Google: um, hang up on the idea of being "human", okay?

How do you know it's me writing this column and not some terrifyingly literate algorithm? It's not as if AI hasn't already branched into journalism.

Go to any financial news website and the vast majority of the stories about earnings reports will have been written without any human intervention. Sure, the style is dryer than a Jacob's cracker, but the algorithm doesn't call in sick, need a pension or drink heroic quantities of tea on the company's tab.

You know this column is written by me because no algorithm could write similes as weak as the one in the last sentence. There's something quintessentially human about my prose. It's grammatically imperfect, hackneyed, full of all the flaws that only a 40-year-old dragged up through an Essex comprehensive could get away with.

But the video I've just watched (below) makes me wonder whether the day when it's hard to distinguish between humans and AI isn't that far away, after all. The video in question is Google's demo of Duplex, the company's voice-assisted butler. Want to book an appointment at your hairdresser's between 4 and 6 pm next Friday? There's no need to phone Flavio any more - just tell Google when you want the appointment and it will ring on your behalf.

The chilling part of Google's demo is the way its voice assistant imitates a human. Not only does it respond convincingly to the questions posed by the person answering the phone - even when the conversation veers off track - but its speech is full of the umms and ahhs that normally distinguish a human caller from the automated voice bots. Google is trying to con the caller into thinking they're talking to a real human being.

You can understand why Google's done that. We've all grown so sick of automated calls from "lawyers" who have heard we've been in a car accident that our knee-jerk response to an automated call is to hang up. But at a time when trust in tech companies is at an all-time low, conning people into thinking they're dealing with a real person is a spectacularly dumb idea that could well kill Duplex before it's even been launched.

To be fair, Google seems to be wrestling with the ethics. In a faintly contradictory blog post, it says "transparency is key" to the service's success, while in the same paragraph claiming that the "technology is built to sound natural, to make the conversation experience comfortable".

I don't know about you, but I'm more comfortable when people are being honest with me. I'd have no problem with Google Duplex ringing me up to book one of my photography courses on a customer's behalf if it declared it was an automated service from the get-go. I'd be less inclined to complete the booking if I wasn't sure it was Google calling, if it was something that sounded eerily like a human being but isn't. Because no matter how good Google makes Duplex, there will always be little tells that you're dealing with a computer. The unnatural pauses; the refusal of the tech to speak over you like a human would; the absence of empathy, humour or local dialect.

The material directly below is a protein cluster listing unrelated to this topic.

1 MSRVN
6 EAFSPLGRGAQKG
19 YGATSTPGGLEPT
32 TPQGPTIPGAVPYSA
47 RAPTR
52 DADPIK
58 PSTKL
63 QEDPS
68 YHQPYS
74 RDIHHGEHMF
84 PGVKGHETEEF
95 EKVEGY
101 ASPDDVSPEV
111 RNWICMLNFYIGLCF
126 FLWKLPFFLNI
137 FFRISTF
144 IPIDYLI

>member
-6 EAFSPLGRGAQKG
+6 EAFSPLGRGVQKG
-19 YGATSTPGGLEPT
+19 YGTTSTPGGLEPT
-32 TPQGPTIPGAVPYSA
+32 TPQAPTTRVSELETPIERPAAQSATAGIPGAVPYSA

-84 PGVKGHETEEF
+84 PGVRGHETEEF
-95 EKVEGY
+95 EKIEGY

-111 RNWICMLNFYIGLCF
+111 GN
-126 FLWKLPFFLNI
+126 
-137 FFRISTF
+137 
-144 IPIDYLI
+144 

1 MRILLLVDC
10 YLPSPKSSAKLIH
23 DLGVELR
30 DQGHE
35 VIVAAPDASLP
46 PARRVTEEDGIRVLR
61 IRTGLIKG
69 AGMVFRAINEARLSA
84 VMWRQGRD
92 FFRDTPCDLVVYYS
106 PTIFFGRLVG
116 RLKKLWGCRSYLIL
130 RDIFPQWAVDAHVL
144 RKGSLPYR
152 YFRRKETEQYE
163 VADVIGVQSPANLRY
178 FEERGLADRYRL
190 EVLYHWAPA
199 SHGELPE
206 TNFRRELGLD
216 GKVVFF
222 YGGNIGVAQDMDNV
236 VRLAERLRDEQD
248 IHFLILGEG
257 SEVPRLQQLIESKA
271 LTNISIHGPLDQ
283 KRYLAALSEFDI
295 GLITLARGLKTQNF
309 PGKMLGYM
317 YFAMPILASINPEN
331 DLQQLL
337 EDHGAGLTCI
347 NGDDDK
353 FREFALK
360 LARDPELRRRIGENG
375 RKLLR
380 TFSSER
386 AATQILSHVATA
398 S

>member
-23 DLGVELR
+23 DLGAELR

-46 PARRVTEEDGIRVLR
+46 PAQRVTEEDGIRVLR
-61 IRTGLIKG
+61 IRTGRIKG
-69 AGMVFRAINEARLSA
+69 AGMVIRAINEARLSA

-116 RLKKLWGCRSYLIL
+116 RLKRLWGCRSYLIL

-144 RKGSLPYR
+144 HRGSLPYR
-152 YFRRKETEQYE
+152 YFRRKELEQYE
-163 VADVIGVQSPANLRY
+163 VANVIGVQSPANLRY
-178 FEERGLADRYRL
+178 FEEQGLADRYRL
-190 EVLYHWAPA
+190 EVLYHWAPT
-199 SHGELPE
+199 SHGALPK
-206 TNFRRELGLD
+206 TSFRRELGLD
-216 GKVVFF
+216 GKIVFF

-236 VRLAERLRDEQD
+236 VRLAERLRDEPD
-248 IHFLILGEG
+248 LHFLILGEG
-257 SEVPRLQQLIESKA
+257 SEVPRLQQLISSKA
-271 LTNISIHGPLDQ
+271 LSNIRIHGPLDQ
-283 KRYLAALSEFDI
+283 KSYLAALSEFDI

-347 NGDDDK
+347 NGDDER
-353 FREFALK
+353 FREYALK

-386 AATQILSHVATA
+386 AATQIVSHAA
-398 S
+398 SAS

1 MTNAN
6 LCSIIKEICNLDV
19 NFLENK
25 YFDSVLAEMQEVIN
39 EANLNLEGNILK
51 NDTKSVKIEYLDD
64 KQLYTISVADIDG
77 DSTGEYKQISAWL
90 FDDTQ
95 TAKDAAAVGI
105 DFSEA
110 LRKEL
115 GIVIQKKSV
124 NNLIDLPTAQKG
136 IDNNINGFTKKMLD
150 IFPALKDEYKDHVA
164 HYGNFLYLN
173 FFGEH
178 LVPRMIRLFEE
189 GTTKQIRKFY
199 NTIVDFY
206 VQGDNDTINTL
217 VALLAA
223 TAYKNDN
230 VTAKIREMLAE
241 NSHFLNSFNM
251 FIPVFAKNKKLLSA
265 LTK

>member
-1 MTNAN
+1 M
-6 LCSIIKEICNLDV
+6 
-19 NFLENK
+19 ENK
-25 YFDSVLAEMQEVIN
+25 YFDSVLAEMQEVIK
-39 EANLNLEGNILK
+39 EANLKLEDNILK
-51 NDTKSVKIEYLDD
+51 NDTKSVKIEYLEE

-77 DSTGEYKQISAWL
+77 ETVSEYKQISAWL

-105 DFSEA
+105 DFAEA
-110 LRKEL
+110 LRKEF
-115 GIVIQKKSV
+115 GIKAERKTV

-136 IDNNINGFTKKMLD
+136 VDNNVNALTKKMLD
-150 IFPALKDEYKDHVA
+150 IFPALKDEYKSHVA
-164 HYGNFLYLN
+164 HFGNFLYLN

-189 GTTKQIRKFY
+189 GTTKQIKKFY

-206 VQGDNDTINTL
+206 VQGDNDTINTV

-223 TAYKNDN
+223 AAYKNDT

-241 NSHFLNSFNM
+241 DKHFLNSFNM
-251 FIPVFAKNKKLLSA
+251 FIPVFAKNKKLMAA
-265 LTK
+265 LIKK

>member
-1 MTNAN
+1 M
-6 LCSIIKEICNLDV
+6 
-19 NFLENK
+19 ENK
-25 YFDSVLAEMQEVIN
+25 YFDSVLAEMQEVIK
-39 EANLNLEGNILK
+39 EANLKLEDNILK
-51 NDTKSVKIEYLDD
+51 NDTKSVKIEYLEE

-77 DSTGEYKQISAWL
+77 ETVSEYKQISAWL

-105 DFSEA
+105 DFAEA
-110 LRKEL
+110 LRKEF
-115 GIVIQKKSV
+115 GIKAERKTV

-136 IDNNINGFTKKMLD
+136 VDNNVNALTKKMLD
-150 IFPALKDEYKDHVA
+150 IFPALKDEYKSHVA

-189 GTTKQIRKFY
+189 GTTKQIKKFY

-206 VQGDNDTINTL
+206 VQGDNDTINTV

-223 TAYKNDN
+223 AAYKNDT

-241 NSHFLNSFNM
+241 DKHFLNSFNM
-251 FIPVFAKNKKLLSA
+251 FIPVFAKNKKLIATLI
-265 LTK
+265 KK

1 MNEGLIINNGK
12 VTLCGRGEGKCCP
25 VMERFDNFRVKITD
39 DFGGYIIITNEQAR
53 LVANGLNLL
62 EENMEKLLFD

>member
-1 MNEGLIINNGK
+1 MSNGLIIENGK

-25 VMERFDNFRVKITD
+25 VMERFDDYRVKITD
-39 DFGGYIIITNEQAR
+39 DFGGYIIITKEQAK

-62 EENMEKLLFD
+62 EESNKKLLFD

There are practical issues too. When someone rings to book one of my courses, we talk about what camera they've got, how much photographic experience they have, whether they know the meeting place next to Brighton's West Pier. Duplex isn't going to know all this stuff. In much the same way, it will be flummoxed when Flavio's Saturday girl asks if you want a blow dry or whether you're okay to have your roots touched up by Gina because Flavio is on holiday in Tenerife (you can't deny my hairdresser clichs are top drawer).

But what really bites me about Google Duplex is how over-engineered the solution to this problem is. The sample conversations that Google provided are all about basic booking transactions: an appointment at the hairdresser's, a reservation at a restaurant, enquiring about the opening hours of a store. None of these should require a telephone conversation in the first place, let alone one where Google has to pretend to be a human.

I've got a Google Assistant on my desk and on my phone. If I tell it to book me a table at Pizza Express for 1 pm tomorrow, it should be able to ferret into Pizza Express's booking system, check availability, and either book me in or tell me it's full. This isn't ground-breaking - almost every ticket booking or restaurant chain website lets you do this. What we need is standardised automatic booking systems, and who's in a better position to implement one than Google?

When I can ask Google to find me the best deal on a restaurant on a quiet Monday night and it can come back with eight suggestions of places with spaces, then you've got a technology that solves a problem for me as a consumer and for the business owner. We've no need for Duplex's duplicity. We just need something simple.

Image: Shutterstock

Barry Collins

Barry Collins is an experienced IT journalist who specialises in Windows, Mac, broadband and more. He's a former editor of PC Pro magazine, and has contributed to many national newspapers, magazines and websites in a career that has spanned over 20 years. You may have seen Barry as a tech pundit on television and radio, including BBC Newsnight, the Chris Evans Show and ITN News at Ten.